• Last modified 1594 days ago (March 12, 2020)


Pool status worries council

Staff writer

Peabody City Park’s pool is in need of a new lifeguard chair, but the pool itself needs to be fixed first, councilman Jay Gfeller said during Monday’s city meeting.

“I don’t think there’s any reason to buy a lifeguard stand at this point unless we can bring our pool up to a standard of safety to even open,” he said.

Chipping of the pool surface and uneven concrete around it are concerns.

The pool’s surface is a fiberglass overlay, which manager Rachel Wattson said has been chipping away and cutting into children’s feet.

“There’s a ton,” she said. “It’s just coming off now that it’s chipped.”

Concrete in front of the pool’s concession and office needs leveling, especially with the amount of foot traffic that passes through, Wattson said.

“Even if it’s just in front of the office area, that’s the main part,” she said. “When I saw a mom with her baby trip – that was what did it for me.”

Repairs are such a major task that getting multiple expert opinions is very important, councilman Lindsay Hutchison said.

Mayor Tom Spencer presented three possibilities for a new lifeguard chair to replace one of the two old ones, which do not hold their umbrellas properly to provide enough shade.

Options included chair 60-inches high for $1,000, a 40-inch chair for $858, and a 50-inch chair with cup holder and umbrella attachment for $984. Buying the parts to fix the old chairs would cost $1,023, Spencer said.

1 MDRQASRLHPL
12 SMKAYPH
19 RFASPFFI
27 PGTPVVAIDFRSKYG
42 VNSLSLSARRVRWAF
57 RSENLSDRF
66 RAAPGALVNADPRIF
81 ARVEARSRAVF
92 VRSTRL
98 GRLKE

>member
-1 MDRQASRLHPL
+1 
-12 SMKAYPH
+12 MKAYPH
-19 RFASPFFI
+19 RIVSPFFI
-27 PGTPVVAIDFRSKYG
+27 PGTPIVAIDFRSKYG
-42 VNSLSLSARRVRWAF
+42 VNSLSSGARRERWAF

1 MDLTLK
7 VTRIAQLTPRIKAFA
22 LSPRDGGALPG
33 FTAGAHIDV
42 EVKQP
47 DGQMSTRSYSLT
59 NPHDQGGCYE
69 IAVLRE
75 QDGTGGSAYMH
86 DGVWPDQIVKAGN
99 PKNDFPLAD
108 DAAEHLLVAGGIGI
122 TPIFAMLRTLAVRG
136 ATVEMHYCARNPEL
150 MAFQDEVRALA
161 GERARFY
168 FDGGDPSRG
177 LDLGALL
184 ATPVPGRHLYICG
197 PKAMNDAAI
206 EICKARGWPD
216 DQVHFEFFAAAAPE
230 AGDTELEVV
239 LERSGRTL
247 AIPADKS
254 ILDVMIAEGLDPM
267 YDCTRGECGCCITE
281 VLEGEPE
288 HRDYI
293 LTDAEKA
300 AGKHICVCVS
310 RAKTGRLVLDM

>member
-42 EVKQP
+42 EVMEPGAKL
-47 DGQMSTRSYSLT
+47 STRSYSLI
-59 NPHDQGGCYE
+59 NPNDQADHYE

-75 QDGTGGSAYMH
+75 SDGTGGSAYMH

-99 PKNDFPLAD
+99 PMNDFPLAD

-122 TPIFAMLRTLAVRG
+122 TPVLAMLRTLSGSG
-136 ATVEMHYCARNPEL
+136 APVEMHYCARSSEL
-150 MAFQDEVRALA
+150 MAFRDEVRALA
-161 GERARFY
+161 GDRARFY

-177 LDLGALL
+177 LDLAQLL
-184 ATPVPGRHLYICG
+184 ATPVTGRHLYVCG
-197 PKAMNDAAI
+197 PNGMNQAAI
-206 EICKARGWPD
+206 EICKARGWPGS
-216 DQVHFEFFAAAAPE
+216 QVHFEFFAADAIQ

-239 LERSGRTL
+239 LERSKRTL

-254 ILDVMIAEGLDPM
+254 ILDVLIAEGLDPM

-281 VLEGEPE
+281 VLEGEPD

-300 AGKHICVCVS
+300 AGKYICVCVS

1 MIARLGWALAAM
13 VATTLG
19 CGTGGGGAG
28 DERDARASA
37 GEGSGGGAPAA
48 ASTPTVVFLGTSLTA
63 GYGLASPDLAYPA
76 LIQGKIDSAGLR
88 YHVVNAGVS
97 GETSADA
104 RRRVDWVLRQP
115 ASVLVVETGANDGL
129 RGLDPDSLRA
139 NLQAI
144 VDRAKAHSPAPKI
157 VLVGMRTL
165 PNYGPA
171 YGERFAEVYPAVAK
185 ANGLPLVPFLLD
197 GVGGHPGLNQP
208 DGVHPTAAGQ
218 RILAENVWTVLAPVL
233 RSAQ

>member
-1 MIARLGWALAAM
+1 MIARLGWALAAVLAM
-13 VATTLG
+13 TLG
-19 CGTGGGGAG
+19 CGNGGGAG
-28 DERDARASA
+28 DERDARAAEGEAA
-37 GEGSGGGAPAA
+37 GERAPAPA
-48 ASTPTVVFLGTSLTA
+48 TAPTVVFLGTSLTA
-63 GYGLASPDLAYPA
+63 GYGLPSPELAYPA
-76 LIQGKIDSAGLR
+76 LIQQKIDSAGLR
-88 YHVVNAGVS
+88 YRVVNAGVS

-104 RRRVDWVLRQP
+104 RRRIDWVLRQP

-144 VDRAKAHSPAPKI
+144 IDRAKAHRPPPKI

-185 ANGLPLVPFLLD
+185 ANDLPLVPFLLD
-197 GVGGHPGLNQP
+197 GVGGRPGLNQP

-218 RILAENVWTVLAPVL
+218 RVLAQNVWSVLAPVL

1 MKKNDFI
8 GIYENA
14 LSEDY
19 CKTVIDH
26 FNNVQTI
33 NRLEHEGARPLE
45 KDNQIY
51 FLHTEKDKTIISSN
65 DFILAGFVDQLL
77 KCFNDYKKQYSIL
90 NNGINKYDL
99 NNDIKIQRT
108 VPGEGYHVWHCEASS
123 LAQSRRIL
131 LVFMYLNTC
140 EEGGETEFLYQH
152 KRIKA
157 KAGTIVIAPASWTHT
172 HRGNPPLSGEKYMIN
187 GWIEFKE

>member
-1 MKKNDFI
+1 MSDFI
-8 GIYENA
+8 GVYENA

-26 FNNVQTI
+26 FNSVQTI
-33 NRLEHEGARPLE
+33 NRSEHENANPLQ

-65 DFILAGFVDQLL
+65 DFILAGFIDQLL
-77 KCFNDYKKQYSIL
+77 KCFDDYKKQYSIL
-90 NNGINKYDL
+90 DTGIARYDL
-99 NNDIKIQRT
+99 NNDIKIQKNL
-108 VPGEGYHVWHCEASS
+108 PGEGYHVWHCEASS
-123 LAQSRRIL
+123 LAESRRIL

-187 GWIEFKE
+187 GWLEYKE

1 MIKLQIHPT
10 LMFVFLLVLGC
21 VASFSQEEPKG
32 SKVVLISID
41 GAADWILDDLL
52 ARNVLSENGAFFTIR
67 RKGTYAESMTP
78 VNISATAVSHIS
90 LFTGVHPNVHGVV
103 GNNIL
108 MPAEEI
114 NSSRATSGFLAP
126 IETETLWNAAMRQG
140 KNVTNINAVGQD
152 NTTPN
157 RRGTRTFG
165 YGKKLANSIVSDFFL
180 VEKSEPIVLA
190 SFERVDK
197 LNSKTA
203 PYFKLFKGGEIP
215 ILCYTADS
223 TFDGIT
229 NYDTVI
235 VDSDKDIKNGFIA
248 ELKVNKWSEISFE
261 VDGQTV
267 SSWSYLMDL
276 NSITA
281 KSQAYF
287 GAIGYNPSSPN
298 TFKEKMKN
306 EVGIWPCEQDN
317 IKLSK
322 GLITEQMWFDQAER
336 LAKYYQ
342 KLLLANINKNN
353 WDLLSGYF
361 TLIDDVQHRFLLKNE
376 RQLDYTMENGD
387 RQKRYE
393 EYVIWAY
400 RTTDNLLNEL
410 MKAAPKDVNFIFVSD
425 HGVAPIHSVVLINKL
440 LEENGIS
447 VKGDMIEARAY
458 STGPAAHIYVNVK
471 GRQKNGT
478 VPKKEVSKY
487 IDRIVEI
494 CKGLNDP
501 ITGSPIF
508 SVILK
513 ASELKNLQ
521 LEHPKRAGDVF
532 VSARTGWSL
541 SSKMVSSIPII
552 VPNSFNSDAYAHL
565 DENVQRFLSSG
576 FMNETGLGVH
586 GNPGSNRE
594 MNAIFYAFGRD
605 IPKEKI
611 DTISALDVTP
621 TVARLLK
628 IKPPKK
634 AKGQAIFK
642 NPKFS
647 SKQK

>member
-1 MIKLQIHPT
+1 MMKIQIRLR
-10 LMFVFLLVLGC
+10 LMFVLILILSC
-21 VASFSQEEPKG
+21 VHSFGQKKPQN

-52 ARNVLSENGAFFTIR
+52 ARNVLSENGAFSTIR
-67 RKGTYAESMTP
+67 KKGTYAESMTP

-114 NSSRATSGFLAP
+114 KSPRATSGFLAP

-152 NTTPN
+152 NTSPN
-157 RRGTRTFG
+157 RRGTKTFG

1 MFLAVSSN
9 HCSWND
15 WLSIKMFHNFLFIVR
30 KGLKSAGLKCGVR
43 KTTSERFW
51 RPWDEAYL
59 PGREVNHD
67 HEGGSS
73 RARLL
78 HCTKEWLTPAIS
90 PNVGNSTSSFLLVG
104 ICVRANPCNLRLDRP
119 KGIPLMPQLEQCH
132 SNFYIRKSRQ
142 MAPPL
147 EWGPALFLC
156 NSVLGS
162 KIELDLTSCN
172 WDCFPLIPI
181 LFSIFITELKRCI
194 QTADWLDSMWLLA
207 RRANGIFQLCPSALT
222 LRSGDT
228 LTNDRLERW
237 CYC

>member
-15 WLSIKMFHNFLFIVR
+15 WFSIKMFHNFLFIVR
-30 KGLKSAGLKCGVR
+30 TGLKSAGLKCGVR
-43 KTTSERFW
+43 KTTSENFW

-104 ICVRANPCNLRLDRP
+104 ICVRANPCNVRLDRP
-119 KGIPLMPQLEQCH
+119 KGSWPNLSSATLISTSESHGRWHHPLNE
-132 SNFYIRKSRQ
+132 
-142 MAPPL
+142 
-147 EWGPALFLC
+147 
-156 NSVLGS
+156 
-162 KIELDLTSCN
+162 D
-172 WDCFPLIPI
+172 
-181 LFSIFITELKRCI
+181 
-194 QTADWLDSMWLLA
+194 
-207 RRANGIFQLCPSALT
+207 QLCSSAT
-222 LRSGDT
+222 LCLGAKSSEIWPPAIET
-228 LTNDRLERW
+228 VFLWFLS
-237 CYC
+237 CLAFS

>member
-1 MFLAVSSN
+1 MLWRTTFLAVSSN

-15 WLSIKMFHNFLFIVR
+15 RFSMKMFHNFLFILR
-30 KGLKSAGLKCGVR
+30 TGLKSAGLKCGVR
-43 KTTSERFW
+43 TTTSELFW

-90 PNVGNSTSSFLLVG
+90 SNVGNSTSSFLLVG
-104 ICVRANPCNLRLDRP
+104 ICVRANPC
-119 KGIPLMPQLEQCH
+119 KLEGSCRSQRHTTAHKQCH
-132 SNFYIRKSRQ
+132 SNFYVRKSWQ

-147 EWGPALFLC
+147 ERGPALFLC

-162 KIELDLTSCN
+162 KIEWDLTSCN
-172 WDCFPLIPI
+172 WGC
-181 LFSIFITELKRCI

While they need replacing, one of the old chairs could be fixed using parts from the other and still have value since it stands nearly 70 inches high, Wattson said.

“Just knowing what the view is and safety-wise, the lower we are to the ground, the harder it is to see,” she said. “Especially if there are a bunch of kids in the pool like on July 4. The higher, the better.”

There is frequently mud at the baby pool, and past attempts to push mud out through the drain failed.

The underlying cause is unknown, but using a heavy duty vacuum can at least mitigate the problem, Hutchison said.

“I think a Shop Vac is an easy fix for when we get down to the sludge part,” she said. “It’s temporary, but it’s a $50 fix for right now until we can figure out how to actually fix the problem.”

Hutchison and councilman Alan Gillen will inspect the pool Monday to see how much work is needed.

Wattson hopes to continue as pool manager for the summer but will not be available for as many hours because of family circumstances.

Wattson proposed splitting managerial duties with last year’s head lifeguard. She offered to handle office duties and paperwork.

“I’d love to be there doing those things and be the older adult if you’d prefer that,” Wattson said. “If not that’s totally OK and I understand. I just can’t live at the pool.”

Last modified March 12, 2020